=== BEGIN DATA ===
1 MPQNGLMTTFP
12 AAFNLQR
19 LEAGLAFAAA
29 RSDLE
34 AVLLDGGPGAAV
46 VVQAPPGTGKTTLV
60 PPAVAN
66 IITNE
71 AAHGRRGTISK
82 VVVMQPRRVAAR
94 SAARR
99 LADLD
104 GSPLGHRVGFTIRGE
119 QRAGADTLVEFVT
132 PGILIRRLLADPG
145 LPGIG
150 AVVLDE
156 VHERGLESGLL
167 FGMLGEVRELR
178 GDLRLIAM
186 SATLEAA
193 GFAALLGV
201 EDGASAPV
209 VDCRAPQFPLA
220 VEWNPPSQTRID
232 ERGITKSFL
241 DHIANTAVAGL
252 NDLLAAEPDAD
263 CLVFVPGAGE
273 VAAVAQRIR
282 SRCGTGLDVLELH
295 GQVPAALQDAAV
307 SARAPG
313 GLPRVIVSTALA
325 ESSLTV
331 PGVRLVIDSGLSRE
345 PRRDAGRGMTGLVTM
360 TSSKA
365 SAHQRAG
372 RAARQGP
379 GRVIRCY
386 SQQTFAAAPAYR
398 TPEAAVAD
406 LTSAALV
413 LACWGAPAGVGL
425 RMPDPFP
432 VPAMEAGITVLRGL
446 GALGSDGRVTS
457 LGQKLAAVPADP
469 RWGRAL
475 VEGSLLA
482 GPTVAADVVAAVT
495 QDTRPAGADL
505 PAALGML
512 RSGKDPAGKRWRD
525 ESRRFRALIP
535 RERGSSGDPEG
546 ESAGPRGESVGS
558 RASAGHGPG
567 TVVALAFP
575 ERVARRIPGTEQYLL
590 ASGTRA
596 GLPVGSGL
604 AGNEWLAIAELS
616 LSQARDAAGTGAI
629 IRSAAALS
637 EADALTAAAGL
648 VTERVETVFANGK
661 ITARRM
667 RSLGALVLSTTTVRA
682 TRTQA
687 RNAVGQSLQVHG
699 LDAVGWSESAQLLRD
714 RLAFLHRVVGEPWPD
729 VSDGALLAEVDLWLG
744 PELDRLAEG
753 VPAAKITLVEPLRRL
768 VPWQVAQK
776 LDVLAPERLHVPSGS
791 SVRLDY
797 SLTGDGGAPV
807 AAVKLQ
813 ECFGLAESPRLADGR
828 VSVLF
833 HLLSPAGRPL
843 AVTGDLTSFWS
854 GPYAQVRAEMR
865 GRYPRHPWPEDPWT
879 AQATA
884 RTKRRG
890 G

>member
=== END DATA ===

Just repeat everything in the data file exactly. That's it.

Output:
1 MPQNGLMTTFP
12 AAFNLQR
19 LEAGLAFAAA
29 RSDLE
34 AVLLDGGPGAAV
46 VVQAPPGTGKTTLV
60 PPAVAN
66 IITNE
71 AAHGRRGTISK
82 VVVMQPRRVAAR
94 SAARR
99 LADLD
104 GSPLGHRVGFTIRGE
119 QRAGADTLVEFVT
132 PGILIRRLLADPG
145 LPGIG
150 AVVLDE
156 VHERGLESGLL
167 FGMLGEVRELR
178 GDLRLIAM
186 SATLEAA
193 GFAALLGV
201 EDGASAPV
209 VDCRAPQFPLA
220 VEWNPPSQTRID
232 ERGITKSFL
241 DHIANTAVAGL
252 NDLLAAEPDAD
263 CLVFVPGAGE
273 VAAVAQRIR
282 SRCGTGLDVLELH
295 GQVPAALQDAAV
307 SARAPG
313 GLPRVIVSTALA
325 ESSLTV
331 PGVRLVIDSGLSRE
345 PRRDAGRGMTGLVTM
360 TSSKA
365 SAHQRAG
372 RAARQGP
379 GRVIRCY
386 SQQTFAAAPAYR
398 TPEAAVAD
406 LTSAALV
413 LACWGAPAGVGL
425 RMPDPFP
432 VPAMEAGITVLRGL
446 GALGSDGRVTS
457 LGQKLAAVPADP
469 RWGRAL
475 VEGSLLA
482 GPTVAADVVAAVT
495 QDTRPAGADL
505 PAALGML
512 RSGKDPAGKRWRD
525 ESRRFRALIP
535 RERGSSGDPEG
546 ESAGPRGESVGS
558 RASAGHGPG
567 TVVALAFP
575 ERVARRIPGTEQYLL
590 ASGTRA
596 GLPVGSGL
604 AGNEWLAIAELS
616 LSQARDAAGTGAI
629 IRSAAALS
637 EADALTAAAGL
648 VTERVETVFANGK
661 ITARRM
667 RSLGALVLSTTTVRA
682 TRTQA
687 RNAVGQSLQVHG
699 LDAVGWSESAQLLRD
714 RLAFLHRVVGEPWPD
729 VSDGALLAEVDLWLG
744 PELDRLAEG
753 VPAAKITLVEPLRRL
768 VPWQVAQK
776 LDVLAPERLHVPSGS
791 SVRLDY
797 SLTGDGGAPV
807 AAVKLQ
813 ECFGLAESPRLADGR
828 VSVLF
833 HLLSPAGRPL
843 AVTGDLTSFWS
854 GPYAQVRAEMR
865 GRYPRHPWPEDPWT
879 AQATA
884 RTKRRG
890 G

>member